The Douglas A20 Havoc, also known as DB-7 (Douglas Bomber) among other names, was a light bomber/attack aircraft used in every theater by nearly every Allied nation during WW2. Because of its superior handling during take off and landing, its ease of use with minimal instruction, and its reputation for being tough and dependable it was referred to as a “pilot’s airplane”. It’s no wonder then why SN 43-22197 was a personal plane of famed pilot and aviation pioneer Howard Hughes. And why MotoArt owner Dave Hall was so excited when he came across this plane. Own a A-20G Havoc WW2 aviation collectible .
The A-20 Havoc was initially designed in 1936 as Model 7A, a two-crew attack-bomber, which the United States Army Air Corps hoped to replace its Curtiss A-12s and Northrop A-17s with.
Although the United States was still officially neutral when the plane was being designed and tested, wars were being fought in major nations across the globe. The IV Winter Olympic Games had just taken place in Germany but just months later Hitler broke the Treaty of Versailles by sending troops to the Rhineland. The Spanish Civil War and the Japan-China War were in full swing. Developing this plane was crucial to the USACC’s mission, and soon became critical to other nations as well.
Model 7B upped its capabilities with two 1,100 hp Pratt & Whitney R-1830C Twin Wasp engines and it could be built with two different nose configurations, as either an attack or bomber, with the latter having room in the nose for a bombardier and a bombsight instead of machine guns. It was submitted to a USAAC competition and then built as a prototype in 1939. It was a success from the start. In 1939, the French government ordered 100 DB-7s. After World War 2 began, the French, British (who called them the Boston) and other Allied nations ordered the plane. It was manufactured in several different variants.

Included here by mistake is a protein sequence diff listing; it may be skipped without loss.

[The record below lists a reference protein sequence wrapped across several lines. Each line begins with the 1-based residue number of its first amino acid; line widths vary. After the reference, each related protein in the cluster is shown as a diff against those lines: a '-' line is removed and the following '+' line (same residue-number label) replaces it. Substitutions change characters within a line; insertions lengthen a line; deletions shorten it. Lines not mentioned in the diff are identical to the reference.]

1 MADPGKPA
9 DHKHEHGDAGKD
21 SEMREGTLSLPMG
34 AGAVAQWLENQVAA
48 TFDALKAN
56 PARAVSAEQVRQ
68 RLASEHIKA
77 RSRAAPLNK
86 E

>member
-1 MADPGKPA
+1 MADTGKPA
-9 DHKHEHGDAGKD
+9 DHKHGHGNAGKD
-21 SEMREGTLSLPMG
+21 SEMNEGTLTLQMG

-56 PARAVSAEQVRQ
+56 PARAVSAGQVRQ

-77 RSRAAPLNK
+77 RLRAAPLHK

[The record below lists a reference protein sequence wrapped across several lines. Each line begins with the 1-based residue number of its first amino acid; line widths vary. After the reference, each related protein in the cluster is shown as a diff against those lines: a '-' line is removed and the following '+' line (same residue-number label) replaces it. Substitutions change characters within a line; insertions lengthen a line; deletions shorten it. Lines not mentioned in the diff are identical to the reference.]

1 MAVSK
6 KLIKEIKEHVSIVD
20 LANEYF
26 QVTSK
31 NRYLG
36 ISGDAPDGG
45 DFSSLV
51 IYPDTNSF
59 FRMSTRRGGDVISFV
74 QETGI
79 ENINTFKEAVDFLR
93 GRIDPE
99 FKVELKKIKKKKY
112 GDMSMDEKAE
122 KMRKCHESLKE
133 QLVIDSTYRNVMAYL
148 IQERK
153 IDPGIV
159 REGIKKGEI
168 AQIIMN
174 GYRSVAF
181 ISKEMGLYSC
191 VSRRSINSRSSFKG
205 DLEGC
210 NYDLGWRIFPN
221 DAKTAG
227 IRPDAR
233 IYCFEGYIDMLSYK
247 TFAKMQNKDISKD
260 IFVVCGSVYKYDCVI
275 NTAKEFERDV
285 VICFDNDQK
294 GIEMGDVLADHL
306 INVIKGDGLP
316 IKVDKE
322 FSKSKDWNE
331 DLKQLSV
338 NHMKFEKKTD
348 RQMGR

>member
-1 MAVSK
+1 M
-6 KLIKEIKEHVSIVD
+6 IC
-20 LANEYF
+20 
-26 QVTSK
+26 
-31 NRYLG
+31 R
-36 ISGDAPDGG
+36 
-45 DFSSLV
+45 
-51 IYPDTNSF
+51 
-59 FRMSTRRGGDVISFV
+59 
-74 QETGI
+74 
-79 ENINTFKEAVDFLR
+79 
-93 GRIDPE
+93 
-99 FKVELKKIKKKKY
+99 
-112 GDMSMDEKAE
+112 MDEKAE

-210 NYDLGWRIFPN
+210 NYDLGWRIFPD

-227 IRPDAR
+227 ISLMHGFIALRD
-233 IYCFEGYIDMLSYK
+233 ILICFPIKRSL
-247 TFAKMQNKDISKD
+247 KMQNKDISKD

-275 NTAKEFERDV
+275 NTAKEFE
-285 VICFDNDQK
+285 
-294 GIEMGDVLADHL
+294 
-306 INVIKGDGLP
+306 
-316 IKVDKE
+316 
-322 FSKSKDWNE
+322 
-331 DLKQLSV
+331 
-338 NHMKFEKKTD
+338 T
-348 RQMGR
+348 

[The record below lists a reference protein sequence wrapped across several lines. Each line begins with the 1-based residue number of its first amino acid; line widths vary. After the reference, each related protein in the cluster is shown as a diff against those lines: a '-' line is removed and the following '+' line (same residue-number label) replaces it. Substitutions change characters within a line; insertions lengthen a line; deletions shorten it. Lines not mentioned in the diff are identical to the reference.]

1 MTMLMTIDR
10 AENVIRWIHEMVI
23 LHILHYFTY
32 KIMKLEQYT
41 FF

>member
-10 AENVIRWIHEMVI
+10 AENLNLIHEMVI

“The takeoff run was from southwest to northwest that morning, and I can still clearly remember the pleasure and surprise of the experience. The plane seemed to accelerate down the runway at a must faster clip than the heavier B-25. The nose lifted quickly with just a little back-pressure on the wheel and she flew herself off at about 110 miles per hour just as smooth as could be. I yelled out an exuberant, “Hot dog!” as we climbed away from Morris Field. The controls responded to much lighter pressure than did the B-25. Everything in those first few minutes of flight felt just perfect. My later experiences with the A-20 under a variety of situations did not alter the first impression: it was a pilot’s plane and a joy to fly.” - Pilot Joseph W. Rutter, on his first A-20 Havoc flight, excerpt from “Wreaking Havoc: A Year in an A-20”
More A-20Gs were built than any of the other versions. It featured a heavier armor, four 20-mm cannons, one 0.50 caliber machine gun, a 0.30 caliber machine gun and held 2,000 lbs of bombs. 2,850 G series were built at the Douglas Santa Monica plant during the war.
A20 N34920 used by permission of Peter Garwood, taken at Fox Field 9.22.88
Howard Hughes was known for being a businessman, as well as a film director, ladies man, philanthropist and more. But he is arguably the most well known as a record setting pilot and an influential aviation innovator. He formed the Hughes Aircraft Company in 1932 and spent the following two decades as a pioneer: building innovative aircraft and setting many world aviation records.
This plane was purchased by Hughes Aircraft Co. and was used by Hughes as a personal plane. For a time, it was painted in TWA’s colors, as Hughes controlled TWA from 1939 through the 1960s. Knowing the enthusiasm and innovation Howard Hughes’ personal planes imparted on the man, it can be surmised that the A20’s superior handling and joy to fly, among other aspects, appealed to Hughes as it did to the other Havoc pilots.
MotoArt’s owner Dave Hall found out the Douglas A20 was being restored and there was material available to use from the original A20 airplane skin. “We were stoked to find this awesome plane,” said Hall. “There just aren’t many surviving Havocs around. And to find one that had been owned by Howard Hughes makes it even more exciting.” Hall had the retired airplane skin and parts brought back to the MotoArt Studios in Torrance, CA. Since the beginning in 2015, each PlaneTag has been handmade in the United States.
Each Douglas A20 Havoc PlaneTag is hand-crafted right in Torrance, CA. The colors vary but each is hand crafted directly from the airplane skin removed during the restoration of the A20. They come with a tough metal loop and are attached to a collectible card with the plane’s information and silhouette. Like all PlaneTags, the back can be personalized. They make great keychains and custom luggage tags that are sure to draw interest when you travel. They are fun to collect or even give to your favorite avgeek or pilot. Carry a small piece of history and the personal airplane of a true aviation pioneer.